Queen Mary University of London researchers have discovered how a pinch of salt can be used to drastically improve the performance of lithium ion batteries. They added salt to the inside of a supermolecular sponge and then baked it at a high temperature transforming the sponge into a carbon-based structure.

Surprisingly, the salt reacted with the sponge in special ways and turned it from a homogeneous mass to an intricate structure with fibers, struts, pillars and webs. This kind of 3D hierarchically organized carbon structure has proven very difficult to grow in a laboratory but is crucial in providing unimpeded ion transport to active sites in a battery.

Image Credit: Dr. Jingwei Hou, Queen Mary University of London. Click image for the largest view.

In the study, published in JACS (Journal of the American Chemical Society), the researchers demonstrate that the use of these materials in lithium ion batteries not only enables the batteries to be charged-up rapidly, but also at one of the highest capacities.

Due to their intricate architecture the researchers have termed these structures ‘nano-diatoms’, and believe they could also be used in energy storage and conversion, for example as electrocatalysts for hydrogen production.

Lead author and project leader Dr Stoyan Smoukov, from Queen Mary’s School of Engineering and Materials Science, said, “This metamorphosis only happens when we heat the compounds to 800ยบ C and was as unexpected as hatching fire-born dragons instead of getting baked eggs in the Game of Thrones. It is very satisfying that after the initial surprise, we have also discovered how to control the transformations with chemical composition.”

Carbon, including graphene and carbon nanotubes, is a family of the most versatile materials in nature, used in catalysis and electronics because of its conductivity and chemical and thermal stability.

3D carbon-based nanostructures with multiple levels of hierarchy not only can retain useful physical properties like good electronic conductivity but also can have unique properties. These 3D carbon-based materials can exhibit improved wettability (to facilitate ion infiltration), high strength per unit weight, and directional pathways for fluid transport.

It is, however, very challenging to make carbon-based multilevel hierarchical structures, particularly via simple chemical routes, yet these structures would be useful if such materials are to be made in large quantities for industry.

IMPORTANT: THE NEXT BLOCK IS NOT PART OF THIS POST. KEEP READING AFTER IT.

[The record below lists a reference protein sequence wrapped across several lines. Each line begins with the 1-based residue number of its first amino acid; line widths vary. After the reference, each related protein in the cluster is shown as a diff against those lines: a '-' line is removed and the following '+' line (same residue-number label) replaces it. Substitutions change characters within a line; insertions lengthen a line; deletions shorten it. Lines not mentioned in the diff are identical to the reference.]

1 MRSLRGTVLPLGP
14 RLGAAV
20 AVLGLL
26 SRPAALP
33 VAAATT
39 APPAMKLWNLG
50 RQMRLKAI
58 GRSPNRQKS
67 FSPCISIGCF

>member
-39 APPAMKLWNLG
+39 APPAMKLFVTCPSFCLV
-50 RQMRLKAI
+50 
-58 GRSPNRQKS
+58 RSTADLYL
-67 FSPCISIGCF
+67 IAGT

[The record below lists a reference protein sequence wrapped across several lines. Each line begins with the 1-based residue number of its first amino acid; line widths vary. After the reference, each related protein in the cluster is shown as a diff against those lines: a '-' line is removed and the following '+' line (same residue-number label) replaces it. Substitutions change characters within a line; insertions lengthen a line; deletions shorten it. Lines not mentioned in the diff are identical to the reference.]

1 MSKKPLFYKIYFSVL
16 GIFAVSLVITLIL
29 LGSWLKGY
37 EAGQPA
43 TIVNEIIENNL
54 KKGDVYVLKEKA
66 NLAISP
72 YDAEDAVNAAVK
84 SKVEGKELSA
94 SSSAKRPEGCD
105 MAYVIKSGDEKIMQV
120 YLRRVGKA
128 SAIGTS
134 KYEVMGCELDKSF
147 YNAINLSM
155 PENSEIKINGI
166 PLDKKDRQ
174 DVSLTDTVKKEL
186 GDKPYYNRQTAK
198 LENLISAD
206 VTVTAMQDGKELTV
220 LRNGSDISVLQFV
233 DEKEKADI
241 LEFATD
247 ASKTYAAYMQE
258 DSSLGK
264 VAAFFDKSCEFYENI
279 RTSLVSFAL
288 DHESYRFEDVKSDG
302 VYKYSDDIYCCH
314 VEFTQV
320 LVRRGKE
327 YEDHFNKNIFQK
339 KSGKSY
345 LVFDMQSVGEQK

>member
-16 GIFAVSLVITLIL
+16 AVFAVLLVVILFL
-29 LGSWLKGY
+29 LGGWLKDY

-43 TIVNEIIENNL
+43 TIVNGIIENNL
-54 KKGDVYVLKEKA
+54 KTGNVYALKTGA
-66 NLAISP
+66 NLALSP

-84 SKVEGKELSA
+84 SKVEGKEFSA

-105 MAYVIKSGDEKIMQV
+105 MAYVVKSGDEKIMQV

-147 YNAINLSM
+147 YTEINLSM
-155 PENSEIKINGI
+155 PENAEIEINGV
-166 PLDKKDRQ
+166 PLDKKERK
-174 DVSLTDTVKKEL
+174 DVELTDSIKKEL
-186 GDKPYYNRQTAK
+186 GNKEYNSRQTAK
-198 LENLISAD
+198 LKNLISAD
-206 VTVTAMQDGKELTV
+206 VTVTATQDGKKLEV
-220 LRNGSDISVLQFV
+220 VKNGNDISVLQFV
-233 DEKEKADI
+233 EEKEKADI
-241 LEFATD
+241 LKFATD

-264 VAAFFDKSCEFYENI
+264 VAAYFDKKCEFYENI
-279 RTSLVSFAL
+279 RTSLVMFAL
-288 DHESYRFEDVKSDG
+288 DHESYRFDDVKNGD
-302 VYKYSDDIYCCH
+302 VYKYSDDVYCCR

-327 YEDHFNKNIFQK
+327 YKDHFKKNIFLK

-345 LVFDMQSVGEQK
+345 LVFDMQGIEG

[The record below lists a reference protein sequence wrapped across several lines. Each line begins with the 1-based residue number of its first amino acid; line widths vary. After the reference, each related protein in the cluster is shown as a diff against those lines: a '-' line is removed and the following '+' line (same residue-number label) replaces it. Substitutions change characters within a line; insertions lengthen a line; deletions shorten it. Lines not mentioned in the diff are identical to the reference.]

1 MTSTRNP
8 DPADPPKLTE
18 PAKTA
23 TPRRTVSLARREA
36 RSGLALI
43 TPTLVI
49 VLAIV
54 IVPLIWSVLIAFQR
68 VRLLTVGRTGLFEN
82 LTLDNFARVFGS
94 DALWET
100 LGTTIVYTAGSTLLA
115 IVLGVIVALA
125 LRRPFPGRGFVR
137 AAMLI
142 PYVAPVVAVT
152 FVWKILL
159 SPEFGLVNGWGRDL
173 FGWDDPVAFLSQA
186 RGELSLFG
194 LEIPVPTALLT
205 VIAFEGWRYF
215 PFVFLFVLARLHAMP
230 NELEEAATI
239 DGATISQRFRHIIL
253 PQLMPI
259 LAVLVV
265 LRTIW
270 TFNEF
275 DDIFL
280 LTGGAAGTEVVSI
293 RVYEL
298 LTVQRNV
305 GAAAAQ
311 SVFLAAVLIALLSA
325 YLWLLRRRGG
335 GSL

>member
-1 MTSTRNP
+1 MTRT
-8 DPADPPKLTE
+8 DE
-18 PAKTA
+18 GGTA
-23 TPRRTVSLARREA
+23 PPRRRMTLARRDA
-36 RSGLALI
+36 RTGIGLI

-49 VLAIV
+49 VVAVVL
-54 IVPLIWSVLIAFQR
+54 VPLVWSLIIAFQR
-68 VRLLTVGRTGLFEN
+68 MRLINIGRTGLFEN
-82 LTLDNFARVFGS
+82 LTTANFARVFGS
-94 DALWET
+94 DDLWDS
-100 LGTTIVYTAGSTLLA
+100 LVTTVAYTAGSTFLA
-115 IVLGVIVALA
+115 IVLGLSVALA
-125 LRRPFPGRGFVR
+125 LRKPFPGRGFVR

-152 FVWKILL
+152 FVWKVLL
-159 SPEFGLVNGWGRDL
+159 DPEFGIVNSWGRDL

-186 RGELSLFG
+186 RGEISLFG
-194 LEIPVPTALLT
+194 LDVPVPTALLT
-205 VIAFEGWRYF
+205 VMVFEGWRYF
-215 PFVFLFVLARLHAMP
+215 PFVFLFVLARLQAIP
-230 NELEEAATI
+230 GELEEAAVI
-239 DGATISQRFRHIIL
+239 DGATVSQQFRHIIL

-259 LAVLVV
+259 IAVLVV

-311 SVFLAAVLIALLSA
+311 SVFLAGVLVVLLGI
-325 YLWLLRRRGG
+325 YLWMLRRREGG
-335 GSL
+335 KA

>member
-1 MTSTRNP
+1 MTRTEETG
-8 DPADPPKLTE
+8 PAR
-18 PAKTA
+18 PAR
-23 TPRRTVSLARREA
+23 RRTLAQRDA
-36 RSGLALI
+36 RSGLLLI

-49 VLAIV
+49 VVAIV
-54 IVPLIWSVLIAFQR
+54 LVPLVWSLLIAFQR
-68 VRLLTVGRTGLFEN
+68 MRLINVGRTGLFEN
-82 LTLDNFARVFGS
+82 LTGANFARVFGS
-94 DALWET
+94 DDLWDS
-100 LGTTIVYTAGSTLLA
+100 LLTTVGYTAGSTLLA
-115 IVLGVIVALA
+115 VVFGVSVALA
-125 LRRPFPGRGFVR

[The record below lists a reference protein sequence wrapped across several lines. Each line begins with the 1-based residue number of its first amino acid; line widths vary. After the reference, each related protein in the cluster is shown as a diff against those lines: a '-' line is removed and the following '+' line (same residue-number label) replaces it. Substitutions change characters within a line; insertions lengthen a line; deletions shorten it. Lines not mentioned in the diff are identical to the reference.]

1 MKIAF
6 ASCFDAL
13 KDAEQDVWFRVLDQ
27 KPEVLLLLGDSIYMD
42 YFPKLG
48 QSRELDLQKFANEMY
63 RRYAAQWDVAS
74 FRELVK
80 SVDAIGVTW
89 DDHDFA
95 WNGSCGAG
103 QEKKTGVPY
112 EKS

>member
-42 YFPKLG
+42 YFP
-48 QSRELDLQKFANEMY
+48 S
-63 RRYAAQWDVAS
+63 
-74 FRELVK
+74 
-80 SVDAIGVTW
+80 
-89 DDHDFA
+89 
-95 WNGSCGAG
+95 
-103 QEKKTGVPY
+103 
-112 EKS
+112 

The supermolecular sponge used in the study is also known as a metal organic framework (MOF) material. These MOFs are attractive, molecularly designed porous materials with many promising applications such as gas storage and separation. The retention of high surface area after carbonisation – or baking at a high temperature – makes them interesting as electrode materials for batteries. However, so far carbonizing MOFs has preserved the structure of the initial particles like that of a dense carbon foam. By adding salts to these MOF sponges and carbonizing them, the researchers discovered a series of carbon-based materials with multiple levels of hierarchy.

Dr. R. Vasant Kumar, a collaborator on the study from University of Cambridge, commented, “This work pushes the use of the MOFs to a new level. The strategy for structuring carbon materials could be important not only in energy storage but also in energy conversion, and sensing.”

Lead author, Tiesheng Wang, from University of Cambridge, said, “Potentially, we could design nano-diatoms with desired structures and active sites incorporated in the carbon as there are thousands of MOFs and salts for us to select.”

The press release isn’t saying how the group came upon the idea. We’ll simply think it was immense intellectual prowess, in lieu of spontaneous serendipity with astute observational skills. Its welcome process engineering, indeed. One hopes this technology gets long legs for commercial scale, and soon.


1 Comment so far

  1. Aimix on May 21, 2018 2:03 AM

    Surprisingly, the salt reacted with the sponge in special ways and turned it from a homogeneous mass to an intricate structure with fibers, struts, pillars and webs.

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